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Jackson considers UDO amendments for cell towers, campgrounds

Jackson considers UDO amendments for cell towers, campgrounds

Jackson County will hold a public hearing on two amendments to its Unified Development Ordinance this month.

The proposed changes would amend the current wireless communications development standards and add development standards for campgrounds.

As it stands now, all new telecommunications towers must apply for a special use permit and receive approval from the board of commissioners in a quasi-judicial hearing. If the amendments are approved, it would provide for an administrative approval process for all wireless communications facility applications.

According to the planning department, there are two reasons for the change. First, the county has held several hearings for wireless communications towers over the past seven years with almost no input from the community or owners of adjacent properties. Second, the quasi-judicial process is more like a court case than a public hearing. It is a regimented process only open to people with legal standing. In addition to changes in the state statutes regarding appeals of quasi-judicial cases that create legal liability issues for local governments, this is leading to communities reevaluating the approval process.

“What we’ve seen over the last couple years in the state legislature is that how we hold those hearings, and how appeals can be made to those hearings, does present some liability to the county about how that operates,” said Jackson County Planning Director Mike Poston. “That led us to really talk about how do we approve wireless communications towers. And we’re proposing to commissioners that we move to an administrative approval process.”

The proposed amendments would also increase tower heights up to 199 feet, from 180 feet, in recognition of the county’s unique topographic challenges and the need to include the co-location spaces for two additional providers required at all towers.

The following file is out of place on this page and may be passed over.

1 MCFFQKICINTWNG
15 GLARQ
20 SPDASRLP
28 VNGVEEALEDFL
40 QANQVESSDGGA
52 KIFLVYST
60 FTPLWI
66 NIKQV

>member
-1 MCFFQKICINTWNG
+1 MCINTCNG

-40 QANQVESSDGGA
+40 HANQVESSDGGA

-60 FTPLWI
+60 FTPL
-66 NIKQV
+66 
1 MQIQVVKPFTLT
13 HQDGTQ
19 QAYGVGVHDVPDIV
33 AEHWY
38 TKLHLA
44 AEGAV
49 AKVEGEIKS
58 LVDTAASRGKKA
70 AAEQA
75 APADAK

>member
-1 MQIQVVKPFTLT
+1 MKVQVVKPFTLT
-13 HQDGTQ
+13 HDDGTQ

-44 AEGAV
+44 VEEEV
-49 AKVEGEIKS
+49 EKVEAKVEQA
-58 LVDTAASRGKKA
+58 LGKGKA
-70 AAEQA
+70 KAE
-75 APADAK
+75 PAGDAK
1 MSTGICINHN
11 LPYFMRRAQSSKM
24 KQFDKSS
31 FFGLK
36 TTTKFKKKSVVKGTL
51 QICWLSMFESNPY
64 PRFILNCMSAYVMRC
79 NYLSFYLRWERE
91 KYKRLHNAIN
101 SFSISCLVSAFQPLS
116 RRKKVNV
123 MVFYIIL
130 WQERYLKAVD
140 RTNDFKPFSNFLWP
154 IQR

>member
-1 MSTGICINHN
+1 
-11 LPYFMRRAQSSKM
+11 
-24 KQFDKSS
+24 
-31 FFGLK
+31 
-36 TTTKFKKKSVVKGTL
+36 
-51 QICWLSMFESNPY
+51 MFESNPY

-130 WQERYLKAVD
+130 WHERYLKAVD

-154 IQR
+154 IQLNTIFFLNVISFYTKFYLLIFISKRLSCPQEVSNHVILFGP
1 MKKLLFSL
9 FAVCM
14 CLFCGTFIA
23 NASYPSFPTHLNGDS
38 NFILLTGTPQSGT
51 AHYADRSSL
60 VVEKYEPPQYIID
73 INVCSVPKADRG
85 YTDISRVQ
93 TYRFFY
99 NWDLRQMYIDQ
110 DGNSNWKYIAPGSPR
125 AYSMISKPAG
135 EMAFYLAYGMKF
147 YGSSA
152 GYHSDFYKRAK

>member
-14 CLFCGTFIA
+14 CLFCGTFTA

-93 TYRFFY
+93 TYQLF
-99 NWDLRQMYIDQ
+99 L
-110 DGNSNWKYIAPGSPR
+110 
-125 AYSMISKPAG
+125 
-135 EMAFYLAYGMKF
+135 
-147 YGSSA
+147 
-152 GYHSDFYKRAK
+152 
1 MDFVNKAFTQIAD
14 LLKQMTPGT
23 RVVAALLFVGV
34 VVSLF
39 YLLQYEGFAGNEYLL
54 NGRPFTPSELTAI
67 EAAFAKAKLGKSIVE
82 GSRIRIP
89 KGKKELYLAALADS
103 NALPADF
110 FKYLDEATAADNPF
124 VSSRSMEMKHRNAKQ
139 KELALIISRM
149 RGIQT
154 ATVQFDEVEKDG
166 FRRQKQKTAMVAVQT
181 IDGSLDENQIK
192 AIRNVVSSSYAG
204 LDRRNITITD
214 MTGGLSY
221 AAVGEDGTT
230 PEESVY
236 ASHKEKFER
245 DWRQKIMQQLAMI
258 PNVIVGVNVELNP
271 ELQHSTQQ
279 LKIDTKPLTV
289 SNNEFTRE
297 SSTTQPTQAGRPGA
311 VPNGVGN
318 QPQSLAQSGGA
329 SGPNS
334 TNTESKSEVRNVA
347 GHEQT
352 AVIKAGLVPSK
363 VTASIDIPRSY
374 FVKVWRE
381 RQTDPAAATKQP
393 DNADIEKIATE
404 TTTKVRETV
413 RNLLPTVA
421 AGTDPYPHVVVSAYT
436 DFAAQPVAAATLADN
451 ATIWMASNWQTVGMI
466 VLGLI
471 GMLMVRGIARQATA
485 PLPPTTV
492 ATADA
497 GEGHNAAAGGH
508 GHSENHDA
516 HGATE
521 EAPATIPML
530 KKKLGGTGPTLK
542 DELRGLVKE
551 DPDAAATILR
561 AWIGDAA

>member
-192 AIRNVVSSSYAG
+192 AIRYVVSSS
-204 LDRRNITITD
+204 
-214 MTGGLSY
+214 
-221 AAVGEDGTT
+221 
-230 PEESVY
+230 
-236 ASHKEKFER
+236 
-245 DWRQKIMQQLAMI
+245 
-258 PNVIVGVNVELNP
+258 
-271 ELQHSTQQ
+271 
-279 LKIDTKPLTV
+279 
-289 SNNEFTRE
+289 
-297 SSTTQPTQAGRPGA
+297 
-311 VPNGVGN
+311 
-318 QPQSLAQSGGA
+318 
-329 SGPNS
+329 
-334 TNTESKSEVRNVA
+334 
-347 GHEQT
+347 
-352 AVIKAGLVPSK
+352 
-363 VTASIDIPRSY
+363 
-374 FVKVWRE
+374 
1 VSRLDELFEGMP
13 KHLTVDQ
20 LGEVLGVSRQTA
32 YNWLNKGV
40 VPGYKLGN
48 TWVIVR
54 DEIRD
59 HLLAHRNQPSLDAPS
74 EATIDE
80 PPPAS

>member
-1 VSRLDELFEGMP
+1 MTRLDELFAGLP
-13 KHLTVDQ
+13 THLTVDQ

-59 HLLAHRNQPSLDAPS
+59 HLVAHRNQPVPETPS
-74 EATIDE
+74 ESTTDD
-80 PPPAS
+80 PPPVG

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“There are certain areas where 180 feet would not necessarily gain the type of coverage needed for a particular type of tower or in a particular area,” said Poston.

Towers that exceed 200 feet are required by federal regulations to be lit up at night.

“One of the things that we did is we’ve exempted facilities owned by the state of North Carolina that are emergency management facilities,” said Poston. “If the state came in and said ‘we need a viper tower at this location,’ we’re going to tell them to move ahead with that because we’ve already provided exemptions for those types of emergency management types of services.”

The proposed campground regulations are intended to help guide campground development in Jackson County while providing for health, safety and general welfare of the county and campground users. Currently there are no existing regulations for developing campgrounds in Jackson County.

According to planning staff, there has been an increase in the number of campgrounds being proposed and developed in the county. The idea for the regulations arose from discussion during the permit review staff meeting that includes representatives from the code enforcement department, environmental health, planning and other departments.

“Working with this group, we tried to put together some rules that we think doesn’t limit your ability to put in a campground inherently, you can still do that, but we want to put some framework to how those happen,” said Poston. “Because we were hearing comments from our environmental health folks about waste disposal and folks making use of our creeks and rivers for various sundry activities including laundry and all of those things.”

The proposed regulations include a minimum lot size required to establish a campground, maximum density of sites per acre, setback distances for property lines adjacent to campsites, minimum road construction requirements, 911 addressing and signage, as well as requirements for bathhouses and laundry rooms.

The proposal defines a campground as two or more temporary or permanent buildings, tents or other structures established or maintained as a temporary living quarter, operated for recreation, religious, education or vacation purposes. Any existing campgrounds at the time the ordinance is adopted will become subject to the ordinance if it is expanded.

All proposed campgrounds must be a minimum of two acres in size. The proposed ordinance splits campgrounds into two levels with specific regulations for each level; level one campgrounds have at least two campsites but less than 15, and level two campgrounds have more than 15 campsites.

At the March 14 commissioner meeting, Poston told the board that there has been little feedback from the public regarding the proposed UDO amendments.

“We’ve not heard any comments,” said Poston. “We did hold a public hearing at the planning board level and received no public comments during that process.” 

The public hearing will be held at 6:25 p.m. Tuesday, April 18, at the Justice and Administration Building in Sylva.

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